Ill-health-early retirement complaint upheld against NHS

The Pensions Ombudsman has upheld a complaint against the NHS Pension scheme over ill health early retirement benefits, centring on regulation E2A.

‘Ms E’ disagreed with the decision by the NHS Pension Scheme not to award her ill health early retirement benefits when her NHS employment was terminated in October 2015, having been terminated on the ground of capability.

TPO has now ordered the scheme to reconsider Ms E’s appeal under the scheme’s IDR procedure, with the potential for Ms E to progress to stage two if she is not satisfied by the stage one decision.

TPO also ruled that, if on appeal, the scheme determine Ms was entitled to a pension under regulation E2A, her benefits should be paid from October 2015.

Ms E applied for early retirement on the grounds of ill health in September 2015 but was declined by the Scheme’s medical advisers for not meeting tier one of the criteria.

In February 2016, Ms E subsequently applied for the early payment of her deferred benefits. The NHS Pension Scheme warned Ms E that if these benefits were paid early, it would not be possible for it to consider putting a replace ill health award into payment, irrespective of the outcome of any appeals, to which she agreed.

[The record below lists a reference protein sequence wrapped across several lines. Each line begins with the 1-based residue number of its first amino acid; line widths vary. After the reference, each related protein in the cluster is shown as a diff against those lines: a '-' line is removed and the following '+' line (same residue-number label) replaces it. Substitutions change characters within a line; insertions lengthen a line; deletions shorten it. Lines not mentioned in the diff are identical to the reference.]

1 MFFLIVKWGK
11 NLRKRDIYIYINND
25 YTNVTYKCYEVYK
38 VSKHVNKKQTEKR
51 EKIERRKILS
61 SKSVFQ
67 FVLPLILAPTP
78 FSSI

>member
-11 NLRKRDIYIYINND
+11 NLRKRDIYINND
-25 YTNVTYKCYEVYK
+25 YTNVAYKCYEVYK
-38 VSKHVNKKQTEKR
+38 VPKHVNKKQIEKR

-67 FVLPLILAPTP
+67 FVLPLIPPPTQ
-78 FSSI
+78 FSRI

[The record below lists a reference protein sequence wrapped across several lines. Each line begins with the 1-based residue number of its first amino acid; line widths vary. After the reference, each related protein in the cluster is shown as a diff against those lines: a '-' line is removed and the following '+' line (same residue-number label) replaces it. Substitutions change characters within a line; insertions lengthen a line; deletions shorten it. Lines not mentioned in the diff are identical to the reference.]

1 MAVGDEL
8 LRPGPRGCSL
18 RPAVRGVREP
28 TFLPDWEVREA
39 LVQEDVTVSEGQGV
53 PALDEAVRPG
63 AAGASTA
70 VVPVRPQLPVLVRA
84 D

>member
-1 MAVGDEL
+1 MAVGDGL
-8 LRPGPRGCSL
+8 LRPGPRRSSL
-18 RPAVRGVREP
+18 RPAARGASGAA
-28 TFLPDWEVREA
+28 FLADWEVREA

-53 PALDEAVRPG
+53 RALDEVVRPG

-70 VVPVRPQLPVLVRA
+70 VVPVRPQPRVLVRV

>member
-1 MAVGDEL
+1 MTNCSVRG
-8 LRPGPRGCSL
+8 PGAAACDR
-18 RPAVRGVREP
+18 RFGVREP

Ms E contested the October 2015 ill health retirement decision using the scheme’s two-stage internal dispute resolution procedure.

However, the scheme said it was “unable to uphold Ms E’s complaint”, citing the fact that a member of the scheme could make only one formal application for the payment of benefits, which MS had already done through claiming early retirement pension.

Ms E argued that she only applied for the early retirement pension benefits due to her financial circumstances at the time, which included the threat of repossession on her house.

She also stated that she was not “in the right state of mind” to contest the 2015 decision, and subsequently provided various evidence for her ill health, including being awarded Personal Independence Payments in 2015.

In August 2018 however, the scheme also confirmed the decision not to uphold the complaint in stage two of the appeal.

In the ruling, the pension ombudsman Anthony Arter emphasised that he was “not making a finding that the 2015 decision was correct”, rather “it would not be proper for the scheme to continue to pay an incorrect pension simply because a member had requested payment of a different pension”.

TPO also disagreed with NHS Pensions’ stance that it had been discharged of its liability for Ms E’s pension once a pension had been put into payment.

The ombudsman concluded that the decision as to whether Ms E met the tier one and/or tier 2 conditions required to receive ill health benefits “remains to be seen”, finding that the scheme should have allowed Ms E to submit her full appeal of the 2015 decision for due consideration, adding that “its failure to do so amounts to maladministration”.

    Share Story:

Recent Stories


Addressing climate change risk in fixed income portfolios
Francesca Fabrizi meets Lee Clements, director of SRI research at FTSE Russell, to discuss climate change risk in investment portfolios

The modern age
Deputy editor Natalie Tuck chats to the ABI’s Yvonne Braun about her work at the ABI and her thoughts on key pension topics